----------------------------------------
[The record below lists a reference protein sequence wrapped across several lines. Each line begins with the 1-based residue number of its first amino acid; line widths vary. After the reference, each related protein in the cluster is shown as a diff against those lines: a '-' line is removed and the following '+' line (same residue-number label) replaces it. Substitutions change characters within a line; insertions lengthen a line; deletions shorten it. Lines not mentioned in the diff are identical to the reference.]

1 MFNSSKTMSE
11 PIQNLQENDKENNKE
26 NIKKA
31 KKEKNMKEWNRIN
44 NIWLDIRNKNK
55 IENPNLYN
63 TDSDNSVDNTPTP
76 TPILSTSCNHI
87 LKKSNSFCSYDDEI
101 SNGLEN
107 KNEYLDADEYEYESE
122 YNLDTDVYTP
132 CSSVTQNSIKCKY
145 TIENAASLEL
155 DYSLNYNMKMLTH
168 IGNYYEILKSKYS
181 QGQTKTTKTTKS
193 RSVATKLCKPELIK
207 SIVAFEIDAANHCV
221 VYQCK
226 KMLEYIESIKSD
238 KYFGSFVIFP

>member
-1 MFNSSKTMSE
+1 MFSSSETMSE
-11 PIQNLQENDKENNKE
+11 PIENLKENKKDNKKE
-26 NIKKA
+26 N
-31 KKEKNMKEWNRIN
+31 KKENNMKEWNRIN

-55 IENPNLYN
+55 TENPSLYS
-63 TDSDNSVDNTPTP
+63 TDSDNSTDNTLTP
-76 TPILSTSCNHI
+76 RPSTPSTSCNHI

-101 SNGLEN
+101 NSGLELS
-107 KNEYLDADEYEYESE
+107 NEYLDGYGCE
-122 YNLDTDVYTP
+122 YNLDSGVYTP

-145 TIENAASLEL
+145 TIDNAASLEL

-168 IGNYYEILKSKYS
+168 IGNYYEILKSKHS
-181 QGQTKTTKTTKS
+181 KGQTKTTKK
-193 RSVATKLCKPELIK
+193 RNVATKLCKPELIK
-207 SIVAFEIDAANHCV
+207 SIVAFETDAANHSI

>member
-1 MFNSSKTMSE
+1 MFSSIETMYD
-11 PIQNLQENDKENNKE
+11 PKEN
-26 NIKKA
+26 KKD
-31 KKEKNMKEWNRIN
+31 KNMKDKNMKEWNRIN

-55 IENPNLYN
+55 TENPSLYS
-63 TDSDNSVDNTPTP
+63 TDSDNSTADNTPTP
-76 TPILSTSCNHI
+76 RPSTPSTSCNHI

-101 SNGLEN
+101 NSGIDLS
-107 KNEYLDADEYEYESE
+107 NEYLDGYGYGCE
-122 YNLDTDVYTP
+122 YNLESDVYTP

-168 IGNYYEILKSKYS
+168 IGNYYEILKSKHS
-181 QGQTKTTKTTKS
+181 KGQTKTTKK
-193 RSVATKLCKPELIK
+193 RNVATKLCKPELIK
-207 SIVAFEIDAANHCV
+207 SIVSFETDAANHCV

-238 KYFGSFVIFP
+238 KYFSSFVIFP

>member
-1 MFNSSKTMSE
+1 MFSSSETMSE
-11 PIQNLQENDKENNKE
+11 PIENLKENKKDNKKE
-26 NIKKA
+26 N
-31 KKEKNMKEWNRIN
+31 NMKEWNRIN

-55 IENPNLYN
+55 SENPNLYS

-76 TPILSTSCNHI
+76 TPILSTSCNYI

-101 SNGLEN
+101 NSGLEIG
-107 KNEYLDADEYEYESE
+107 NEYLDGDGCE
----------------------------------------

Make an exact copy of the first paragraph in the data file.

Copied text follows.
[The record below lists a reference protein sequence wrapped across several lines. Each line begins with the 1-based residue number of its first amino acid; line widths vary. After the reference, each related protein in the cluster is shown as a diff against those lines: a '-' line is removed and the following '+' line (same residue-number label) replaces it. Substitutions change characters within a line; insertions lengthen a line; deletions shorten it. Lines not mentioned in the diff are identical to the reference.]